Thinking and talking about rugby every day for 50+ years
10 August 2014
Sunday night on the couch at around half past eight at my place has always been a bit of a ritual. Its always been the time to settle back and enjoy 'quality theatre' on New Zealand's TV1. This last weekend having a film about a familiar and warm rugby memory for New Zealanders in that timeslot might have been a risk. But 'The Kick' was a delight. I never moved for its near two-hour duration.
Seeing our famous All Blacks characterised so well, in a solid storyline about Stephen Donald being at first not wanted by the All Blacks for the 2011 Rugby World Cup - and then, because of injuries to those who had replaced him, recalled from a lonely whitebait vigil to become a national superstar was very well told. Perhaps the only quibble was the ending; Donald's great kick in the final versus France, while wearing a tight rugby jersey, had already become part of our great All Black story. But 'The Kick's' dramatisation of it recalled our excitement in a new way.
I loved the Stephen Donald character (played by fit young actor David de Latour); especially the scenes of him havin' a few beers at home to cover his disappointment at not having been picked in the All Blacks since he had had a shocker v Australia in Hong Kong in 2008.
I also thought the depiction of his mates Mils Muliaina and Richard Kahui were spot on, while the bloke who played Graham Henry was the best of all (grim faced and stony like 'Ted' was for the seven years of his All Black coaching time).
The scenes of World Cup games being played by actors then intercut with actual match footage was seamless; too often in any film of sports stories the actors involved cannot match the commitment and energy of actual athletes so authority is diminished. But in 'The Kick' that did not happen. It crossed my mind that using so much IRB Rugby World Cup footage must have cost the producers plenty. I hope they think it was all worthwhile.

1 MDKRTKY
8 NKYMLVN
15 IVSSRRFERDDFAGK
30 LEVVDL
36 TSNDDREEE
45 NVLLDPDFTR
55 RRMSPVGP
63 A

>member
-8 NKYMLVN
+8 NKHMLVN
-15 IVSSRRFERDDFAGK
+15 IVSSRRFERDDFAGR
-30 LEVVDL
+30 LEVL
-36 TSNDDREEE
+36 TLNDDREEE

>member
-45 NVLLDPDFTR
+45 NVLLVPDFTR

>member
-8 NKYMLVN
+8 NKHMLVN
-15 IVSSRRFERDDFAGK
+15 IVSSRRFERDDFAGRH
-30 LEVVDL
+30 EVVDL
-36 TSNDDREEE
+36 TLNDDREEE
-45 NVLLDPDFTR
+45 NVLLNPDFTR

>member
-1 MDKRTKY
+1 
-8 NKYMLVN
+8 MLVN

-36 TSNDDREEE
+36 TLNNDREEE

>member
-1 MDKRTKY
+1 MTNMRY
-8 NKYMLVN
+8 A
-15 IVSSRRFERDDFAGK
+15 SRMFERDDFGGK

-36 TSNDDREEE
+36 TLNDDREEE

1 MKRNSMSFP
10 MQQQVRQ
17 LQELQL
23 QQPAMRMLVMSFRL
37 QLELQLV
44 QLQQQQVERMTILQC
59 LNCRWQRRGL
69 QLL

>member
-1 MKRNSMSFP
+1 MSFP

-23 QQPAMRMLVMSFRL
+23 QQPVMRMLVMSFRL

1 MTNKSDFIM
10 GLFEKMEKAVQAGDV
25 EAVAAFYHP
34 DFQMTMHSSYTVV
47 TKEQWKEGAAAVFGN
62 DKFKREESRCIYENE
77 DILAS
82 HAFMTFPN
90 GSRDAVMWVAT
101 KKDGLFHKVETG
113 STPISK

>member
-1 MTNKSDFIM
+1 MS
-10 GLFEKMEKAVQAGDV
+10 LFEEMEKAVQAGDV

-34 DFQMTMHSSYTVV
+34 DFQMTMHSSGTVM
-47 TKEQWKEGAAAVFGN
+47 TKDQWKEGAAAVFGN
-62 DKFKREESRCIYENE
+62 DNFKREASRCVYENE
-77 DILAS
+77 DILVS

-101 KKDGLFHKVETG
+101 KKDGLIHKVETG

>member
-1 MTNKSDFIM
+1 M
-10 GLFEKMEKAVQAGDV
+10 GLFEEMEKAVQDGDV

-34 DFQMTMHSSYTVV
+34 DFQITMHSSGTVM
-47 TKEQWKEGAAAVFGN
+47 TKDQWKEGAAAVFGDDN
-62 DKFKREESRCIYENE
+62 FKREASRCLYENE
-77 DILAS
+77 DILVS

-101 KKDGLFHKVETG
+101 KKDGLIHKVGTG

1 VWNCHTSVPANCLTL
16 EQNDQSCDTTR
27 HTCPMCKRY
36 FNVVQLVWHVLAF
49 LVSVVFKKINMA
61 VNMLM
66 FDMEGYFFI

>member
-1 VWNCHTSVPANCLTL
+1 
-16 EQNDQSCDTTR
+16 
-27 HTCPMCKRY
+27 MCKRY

I know the production staff of the movie were pleased with what they got; I said hello to producer Danny Mulheron in a plane one night and he was grinning with the progress of the action. Then I saw writer Tom Scott having lunch one day; he too looked chuffed.
They have every reason to be pleased. They have captured a beaut New Zealand rugby story very well. I hope 'Beaver' Donald is pleased too. His life changed with that winning moment for New Zealand on Eden Park. From Hong Kong's zero placement he went back to lifetime hero. Now the story of his 'comeback' is there for everyone to celebrate for all time.
Andy Haden and Frank Oliver conjured up a lineout dive v Wales in Cardiff to fool the ref into giving NZ a penalty; that later led to a 13-12 AB win.
After an unauthorised tour to South Africa in 1986 by senior All Blacks (the ‘Cavaliers’), players who toured were banned for two test matches. The New Zealand selectors therefore had to cast further afield for a team to play a test against France in Christchurch and in a following game against Australia at Wellington. They opted in choosing from younger or second-string players who were active around New Zealand.
The relative youth and inexperience of the new team soon earned it the affectionate nickname ‘Baby All Blacks’. The team’s popularity was ensured when it beat France, 18–9 and lost narrowly, 12–13, to Australia.
The Baby Blacks included a number of players who were to become seasoned All Blacks: David Kirk was their captain, while Joe Stanley, Sean Fitzpatrick, John Kirwan, Frano Botica, Terry Wright, Mike Brewer and Andy Earl all represented New Zealand for years.
Which New Zealand Tennis Sponsor's representative always included two of his 'own' invented words in his speeches at the Heineken Open prize givings in the 2000s - and what were the words?